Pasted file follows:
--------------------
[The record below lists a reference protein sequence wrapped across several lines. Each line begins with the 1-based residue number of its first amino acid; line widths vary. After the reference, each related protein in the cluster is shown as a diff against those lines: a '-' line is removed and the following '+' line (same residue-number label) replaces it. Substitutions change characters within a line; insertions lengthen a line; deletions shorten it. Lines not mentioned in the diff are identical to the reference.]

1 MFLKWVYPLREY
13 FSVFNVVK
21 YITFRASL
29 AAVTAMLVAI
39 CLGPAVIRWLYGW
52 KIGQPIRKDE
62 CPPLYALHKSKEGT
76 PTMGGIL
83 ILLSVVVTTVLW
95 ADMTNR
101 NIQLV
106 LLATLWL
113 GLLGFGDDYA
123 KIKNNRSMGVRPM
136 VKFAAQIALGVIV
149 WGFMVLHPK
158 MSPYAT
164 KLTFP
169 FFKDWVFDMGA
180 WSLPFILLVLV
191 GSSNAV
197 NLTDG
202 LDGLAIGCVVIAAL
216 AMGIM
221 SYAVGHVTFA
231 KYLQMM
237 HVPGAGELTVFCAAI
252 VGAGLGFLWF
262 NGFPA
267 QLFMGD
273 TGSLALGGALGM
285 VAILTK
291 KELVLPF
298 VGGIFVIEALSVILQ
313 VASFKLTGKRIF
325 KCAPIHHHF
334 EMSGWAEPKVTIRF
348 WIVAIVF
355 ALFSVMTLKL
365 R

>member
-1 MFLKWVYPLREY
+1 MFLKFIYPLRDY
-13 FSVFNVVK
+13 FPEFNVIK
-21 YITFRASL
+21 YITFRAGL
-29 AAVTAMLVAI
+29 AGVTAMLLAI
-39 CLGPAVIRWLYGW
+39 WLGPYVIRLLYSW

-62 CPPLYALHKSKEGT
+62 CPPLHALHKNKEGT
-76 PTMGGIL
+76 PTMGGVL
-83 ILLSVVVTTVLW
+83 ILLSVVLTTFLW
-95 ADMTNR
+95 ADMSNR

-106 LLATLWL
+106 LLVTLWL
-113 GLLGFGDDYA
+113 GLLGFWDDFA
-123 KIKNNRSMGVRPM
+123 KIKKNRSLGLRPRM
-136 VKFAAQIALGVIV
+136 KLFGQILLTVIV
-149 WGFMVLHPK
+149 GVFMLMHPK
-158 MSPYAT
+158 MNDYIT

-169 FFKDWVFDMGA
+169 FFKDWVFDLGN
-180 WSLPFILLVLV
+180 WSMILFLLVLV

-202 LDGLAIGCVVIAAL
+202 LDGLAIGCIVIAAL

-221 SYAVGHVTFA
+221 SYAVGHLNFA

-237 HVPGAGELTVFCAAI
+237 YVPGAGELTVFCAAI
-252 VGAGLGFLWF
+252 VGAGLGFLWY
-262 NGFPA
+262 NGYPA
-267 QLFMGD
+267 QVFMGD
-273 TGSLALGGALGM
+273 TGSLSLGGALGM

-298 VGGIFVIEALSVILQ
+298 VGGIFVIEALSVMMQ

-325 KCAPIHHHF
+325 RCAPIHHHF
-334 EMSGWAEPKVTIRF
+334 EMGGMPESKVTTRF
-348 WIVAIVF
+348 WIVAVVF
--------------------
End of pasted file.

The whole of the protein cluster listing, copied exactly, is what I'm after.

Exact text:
[The record below lists a reference protein sequence wrapped across several lines. Each line begins with the 1-based residue number of its first amino acid; line widths vary. After the reference, each related protein in the cluster is shown as a diff against those lines: a '-' line is removed and the following '+' line (same residue-number label) replaces it. Substitutions change characters within a line; insertions lengthen a line; deletions shorten it. Lines not mentioned in the diff are identical to the reference.]

1 MFLKWVYPLREY
13 FSVFNVVK
21 YITFRASL
29 AAVTAMLVAI
39 CLGPAVIRWLYGW
52 KIGQPIRKDE
62 CPPLYALHKSKEGT
76 PTMGGIL
83 ILLSVVVTTVLW
95 ADMTNR
101 NIQLV
106 LLATLWL
113 GLLGFGDDYA
123 KIKNNRSMGVRPM
136 VKFAAQIALGVIV
149 WGFMVLHPK
158 MSPYAT
164 KLTFP
169 FFKDWVFDMGA
180 WSLPFILLVLV
191 GSSNAV
197 NLTDG
202 LDGLAIGCVVIAAL
216 AMGIM
221 SYAVGHVTFA
231 KYLQMM
237 HVPGAGELTVFCAAI
252 VGAGLGFLWF
262 NGFPA
267 QLFMGD
273 TGSLALGGALGM
285 VAILTK
291 KELVLPF
298 VGGIFVIEALSVILQ
313 VASFKLTGKRIF
325 KCAPIHHHF
334 EMSGWAEPKVTIRF
348 WIVAIVF
355 ALFSVMTLKL
365 R

>member
-1 MFLKWVYPLREY
+1 MFLKFIYPLRDY
-13 FSVFNVVK
+13 FPEFNVIK
-21 YITFRASL
+21 YITFRAGL
-29 AAVTAMLVAI
+29 AGVTAMLLAI
-39 CLGPAVIRWLYGW
+39 WLGPYVIRLLYSW

-62 CPPLYALHKSKEGT
+62 CPPLHALHKNKEGT
-76 PTMGGIL
+76 PTMGGVL
-83 ILLSVVVTTVLW
+83 ILLSVVLTTFLW
-95 ADMTNR
+95 ADMSNR

-106 LLATLWL
+106 LLVTLWL
-113 GLLGFGDDYA
+113 GLLGFWDDFA
-123 KIKNNRSMGVRPM
+123 KIKKNRSLGLRPRM
-136 VKFAAQIALGVIV
+136 KLFGQILLTVIV
-149 WGFMVLHPK
+149 GVFMLMHPK
-158 MSPYAT
+158 MNDYIT

-169 FFKDWVFDMGA
+169 FFKDWVFDLGN
-180 WSLPFILLVLV
+180 WSMILFLLVLV

-202 LDGLAIGCVVIAAL
+202 LDGLAIGCIVIAAL

-221 SYAVGHVTFA
+221 SYAVGHLNFA

-237 HVPGAGELTVFCAAI
+237 YVPGAGELTVFCAAI
-252 VGAGLGFLWF
+252 VGAGLGFLWY
-262 NGFPA
+262 NGYPA
-267 QLFMGD
+267 QVFMGD
-273 TGSLALGGALGM
+273 TGSLSLGGALGM

-298 VGGIFVIEALSVILQ
+298 VGGIFVIEALSVMMQ

-325 KCAPIHHHF
+325 RCAPIHHHF
-334 EMSGWAEPKVTIRF
+334 EMGGMPESKVTTRF
-348 WIVAIVF
+348 WIVAVVF